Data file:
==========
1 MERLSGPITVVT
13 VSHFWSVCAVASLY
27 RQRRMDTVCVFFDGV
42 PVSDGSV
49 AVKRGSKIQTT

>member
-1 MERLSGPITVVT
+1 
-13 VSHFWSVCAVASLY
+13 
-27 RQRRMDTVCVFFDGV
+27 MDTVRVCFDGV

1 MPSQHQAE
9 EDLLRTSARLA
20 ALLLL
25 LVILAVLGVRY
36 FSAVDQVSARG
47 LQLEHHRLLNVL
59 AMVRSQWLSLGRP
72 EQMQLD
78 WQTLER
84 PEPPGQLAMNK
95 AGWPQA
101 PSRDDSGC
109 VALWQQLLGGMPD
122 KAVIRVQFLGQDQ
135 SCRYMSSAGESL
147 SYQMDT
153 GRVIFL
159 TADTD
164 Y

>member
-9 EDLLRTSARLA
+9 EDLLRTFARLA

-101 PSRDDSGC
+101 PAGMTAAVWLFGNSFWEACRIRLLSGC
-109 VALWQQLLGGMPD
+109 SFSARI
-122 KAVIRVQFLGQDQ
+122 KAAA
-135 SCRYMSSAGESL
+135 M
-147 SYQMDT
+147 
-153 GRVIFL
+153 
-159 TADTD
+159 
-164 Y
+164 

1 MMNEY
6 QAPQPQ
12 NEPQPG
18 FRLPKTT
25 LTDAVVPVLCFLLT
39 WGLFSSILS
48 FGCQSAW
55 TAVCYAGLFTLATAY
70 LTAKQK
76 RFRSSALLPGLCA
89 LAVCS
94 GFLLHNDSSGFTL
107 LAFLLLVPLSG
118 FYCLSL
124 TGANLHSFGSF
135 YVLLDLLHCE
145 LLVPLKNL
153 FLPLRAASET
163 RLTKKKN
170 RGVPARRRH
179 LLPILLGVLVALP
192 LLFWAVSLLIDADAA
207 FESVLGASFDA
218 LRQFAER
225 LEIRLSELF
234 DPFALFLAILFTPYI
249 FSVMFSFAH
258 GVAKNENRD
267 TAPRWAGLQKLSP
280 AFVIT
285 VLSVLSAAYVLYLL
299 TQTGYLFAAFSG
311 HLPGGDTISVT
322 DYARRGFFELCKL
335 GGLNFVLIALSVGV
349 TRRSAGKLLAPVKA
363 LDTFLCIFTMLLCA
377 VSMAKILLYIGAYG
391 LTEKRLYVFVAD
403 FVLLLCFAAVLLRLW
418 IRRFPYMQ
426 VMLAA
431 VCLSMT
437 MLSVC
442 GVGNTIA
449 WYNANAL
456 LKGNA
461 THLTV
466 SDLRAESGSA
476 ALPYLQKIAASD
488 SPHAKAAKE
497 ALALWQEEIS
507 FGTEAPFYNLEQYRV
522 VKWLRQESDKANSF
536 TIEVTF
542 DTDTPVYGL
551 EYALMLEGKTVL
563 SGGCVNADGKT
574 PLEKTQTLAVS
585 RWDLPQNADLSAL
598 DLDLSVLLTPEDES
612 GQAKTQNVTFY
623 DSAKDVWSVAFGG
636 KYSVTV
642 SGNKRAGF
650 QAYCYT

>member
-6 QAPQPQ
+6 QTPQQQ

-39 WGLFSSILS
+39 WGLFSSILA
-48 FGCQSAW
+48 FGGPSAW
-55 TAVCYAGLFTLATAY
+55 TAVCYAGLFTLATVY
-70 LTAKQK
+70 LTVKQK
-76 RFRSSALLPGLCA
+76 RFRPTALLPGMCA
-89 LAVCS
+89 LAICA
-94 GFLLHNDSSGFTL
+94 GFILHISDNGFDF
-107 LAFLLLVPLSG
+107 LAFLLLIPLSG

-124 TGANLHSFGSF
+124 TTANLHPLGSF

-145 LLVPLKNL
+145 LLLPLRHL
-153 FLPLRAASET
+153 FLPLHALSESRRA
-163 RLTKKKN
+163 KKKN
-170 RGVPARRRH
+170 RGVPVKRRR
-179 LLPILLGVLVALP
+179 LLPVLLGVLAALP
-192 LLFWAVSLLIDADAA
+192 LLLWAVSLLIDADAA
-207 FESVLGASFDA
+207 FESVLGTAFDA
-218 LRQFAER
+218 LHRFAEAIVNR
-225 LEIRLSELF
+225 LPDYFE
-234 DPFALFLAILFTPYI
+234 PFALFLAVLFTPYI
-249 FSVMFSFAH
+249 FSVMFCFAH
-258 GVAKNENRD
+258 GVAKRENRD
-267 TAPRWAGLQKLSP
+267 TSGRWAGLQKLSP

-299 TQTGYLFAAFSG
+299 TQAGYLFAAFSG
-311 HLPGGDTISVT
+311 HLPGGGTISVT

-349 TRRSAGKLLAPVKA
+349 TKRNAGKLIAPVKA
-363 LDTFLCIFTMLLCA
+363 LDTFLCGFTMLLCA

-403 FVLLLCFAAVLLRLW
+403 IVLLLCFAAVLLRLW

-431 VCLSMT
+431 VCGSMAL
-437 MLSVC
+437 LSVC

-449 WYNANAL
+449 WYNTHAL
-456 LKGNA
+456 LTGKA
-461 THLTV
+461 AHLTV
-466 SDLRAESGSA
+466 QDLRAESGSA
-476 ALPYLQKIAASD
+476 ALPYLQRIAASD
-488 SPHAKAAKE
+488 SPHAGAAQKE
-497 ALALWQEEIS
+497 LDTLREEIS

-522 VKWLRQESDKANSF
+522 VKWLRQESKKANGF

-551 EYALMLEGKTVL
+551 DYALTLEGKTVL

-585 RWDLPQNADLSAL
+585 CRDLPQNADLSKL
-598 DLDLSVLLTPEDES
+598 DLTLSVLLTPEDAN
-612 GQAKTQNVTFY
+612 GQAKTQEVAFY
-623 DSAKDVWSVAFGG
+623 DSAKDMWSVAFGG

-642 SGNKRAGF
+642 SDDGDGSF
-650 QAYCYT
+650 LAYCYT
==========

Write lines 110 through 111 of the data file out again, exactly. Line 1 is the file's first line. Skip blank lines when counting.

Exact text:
585 RWDLPQNADLSAL
598 DLDLSVLLTPEDES